Miss Selfridge is the shop where women’s clothes are least likely to match their size number

Matthew SmithHead of Data Journalism
June 26, 2018, 8:46 AM GMT+0

YouGov Omnibus research reveals the worst offenders when it comes to shops where garments don't seem to match their size number

Last year angry shopper Lowri Byrne called on H&M to “sort out their sizes” after being unable to fit into one of the retailer’s size 16 dresses, despite only being a size 12 herself.

H&M has since said that they will be changing their womenswear measurements to be in line with UK sizing (H&M is a Swedish firm).

Ms Byrne is by no means the only person to find themselves perplexed by H&M’s sizing system. YouGov Omnibus data reveals that more than half (56%) of women who have tried on or bought clothes from H&M and expressed an opinion said that the brand’s clothes are too small for their size number.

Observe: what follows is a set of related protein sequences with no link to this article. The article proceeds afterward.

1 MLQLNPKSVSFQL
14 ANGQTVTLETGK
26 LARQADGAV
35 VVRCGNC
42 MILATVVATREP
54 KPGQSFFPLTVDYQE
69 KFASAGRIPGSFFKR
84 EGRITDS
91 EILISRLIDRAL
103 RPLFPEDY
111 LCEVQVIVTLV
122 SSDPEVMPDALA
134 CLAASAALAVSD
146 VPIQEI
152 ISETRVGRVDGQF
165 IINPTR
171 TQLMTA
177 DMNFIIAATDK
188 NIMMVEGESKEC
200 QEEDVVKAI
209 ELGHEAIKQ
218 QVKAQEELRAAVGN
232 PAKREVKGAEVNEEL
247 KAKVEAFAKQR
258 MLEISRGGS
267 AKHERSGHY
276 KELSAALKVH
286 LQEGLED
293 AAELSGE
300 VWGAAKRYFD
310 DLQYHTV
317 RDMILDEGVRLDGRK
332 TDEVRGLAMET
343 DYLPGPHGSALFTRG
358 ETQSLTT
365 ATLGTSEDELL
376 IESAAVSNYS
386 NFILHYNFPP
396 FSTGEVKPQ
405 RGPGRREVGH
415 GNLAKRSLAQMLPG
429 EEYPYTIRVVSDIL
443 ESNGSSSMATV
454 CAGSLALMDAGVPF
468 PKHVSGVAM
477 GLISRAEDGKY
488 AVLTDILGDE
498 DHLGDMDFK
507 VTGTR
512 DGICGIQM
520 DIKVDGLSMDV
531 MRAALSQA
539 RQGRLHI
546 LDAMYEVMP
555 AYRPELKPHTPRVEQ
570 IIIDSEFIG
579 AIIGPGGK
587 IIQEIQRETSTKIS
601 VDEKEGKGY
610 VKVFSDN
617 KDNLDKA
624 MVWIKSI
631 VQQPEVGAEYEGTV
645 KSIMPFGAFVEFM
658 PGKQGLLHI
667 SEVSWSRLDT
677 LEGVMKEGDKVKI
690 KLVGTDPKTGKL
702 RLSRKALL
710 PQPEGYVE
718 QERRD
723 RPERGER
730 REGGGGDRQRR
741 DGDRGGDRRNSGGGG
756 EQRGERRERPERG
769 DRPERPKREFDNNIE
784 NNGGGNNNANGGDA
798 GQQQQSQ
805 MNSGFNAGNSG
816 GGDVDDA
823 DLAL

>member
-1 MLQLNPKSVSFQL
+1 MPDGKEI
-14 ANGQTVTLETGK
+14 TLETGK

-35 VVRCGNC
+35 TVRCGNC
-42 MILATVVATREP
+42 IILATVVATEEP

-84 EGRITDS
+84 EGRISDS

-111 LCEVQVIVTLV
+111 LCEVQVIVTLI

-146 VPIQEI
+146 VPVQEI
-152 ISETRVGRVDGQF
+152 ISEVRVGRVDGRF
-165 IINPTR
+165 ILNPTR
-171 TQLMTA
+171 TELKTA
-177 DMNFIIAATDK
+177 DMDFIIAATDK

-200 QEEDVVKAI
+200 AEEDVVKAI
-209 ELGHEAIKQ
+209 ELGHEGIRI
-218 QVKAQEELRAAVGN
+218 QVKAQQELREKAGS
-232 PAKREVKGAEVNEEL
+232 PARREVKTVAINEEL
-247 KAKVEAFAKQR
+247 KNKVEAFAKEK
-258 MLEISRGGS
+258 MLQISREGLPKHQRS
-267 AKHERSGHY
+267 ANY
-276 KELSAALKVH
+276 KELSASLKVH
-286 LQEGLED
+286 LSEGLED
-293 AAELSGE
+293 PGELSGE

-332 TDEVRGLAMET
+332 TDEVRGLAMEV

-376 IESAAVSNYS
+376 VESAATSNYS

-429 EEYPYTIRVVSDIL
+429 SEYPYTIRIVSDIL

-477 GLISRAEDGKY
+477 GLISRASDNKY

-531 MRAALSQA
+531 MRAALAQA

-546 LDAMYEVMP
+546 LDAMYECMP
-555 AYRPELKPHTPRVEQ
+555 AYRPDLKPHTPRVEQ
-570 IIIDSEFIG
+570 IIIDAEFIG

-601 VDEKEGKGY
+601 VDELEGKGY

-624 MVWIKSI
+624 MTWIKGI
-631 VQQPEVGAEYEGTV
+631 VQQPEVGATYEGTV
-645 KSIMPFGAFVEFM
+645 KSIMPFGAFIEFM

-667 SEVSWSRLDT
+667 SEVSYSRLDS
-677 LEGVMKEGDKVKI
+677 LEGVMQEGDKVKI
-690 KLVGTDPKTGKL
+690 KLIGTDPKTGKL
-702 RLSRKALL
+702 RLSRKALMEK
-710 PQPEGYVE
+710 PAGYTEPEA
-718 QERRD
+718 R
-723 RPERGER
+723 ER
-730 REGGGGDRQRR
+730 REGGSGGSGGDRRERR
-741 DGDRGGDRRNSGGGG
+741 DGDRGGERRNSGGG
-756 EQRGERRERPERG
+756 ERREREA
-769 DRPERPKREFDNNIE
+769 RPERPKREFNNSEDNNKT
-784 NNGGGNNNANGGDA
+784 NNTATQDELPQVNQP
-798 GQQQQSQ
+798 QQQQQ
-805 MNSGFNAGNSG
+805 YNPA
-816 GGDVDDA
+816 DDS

H&M are not the biggest offenders however – that honour goes to Miss Selfridge, where as many as 68% said that they found the garments smaller than the size number would suggest. Other key culprits include Topshop (66%) and Zara (62%).

At the other end of the scale, 69% of women with a view who had tried on or bought clothes at Marks and Spencer’s and Dorothy Perkins said they were about right for the size number – as did 68% for Next and 64% for Monsoon.

Women almost universally believe that sizes vary between shops

Despite the standardisation implied by the dress size numbering system, the majority of women (54%) believe that sizes vary “a great deal” between shops, and a further 40% believe they vary “a fair amount”.

But this opinion is not consistent across clothing types. The results show that women who have bought or tried on each item of clothing are most likely to feel that the size of jeans varies the most between shops, with 65% of women saying they feel that jean size vary “a lot” between different retailers. A similar proportion – 63% – say the same of trousers, as do 57% for dresses and 52% for tops.

Footwear sizes seem to be the most consistent, with only 15% believing that the size of shoes/sandals fluctuates a lot between shops.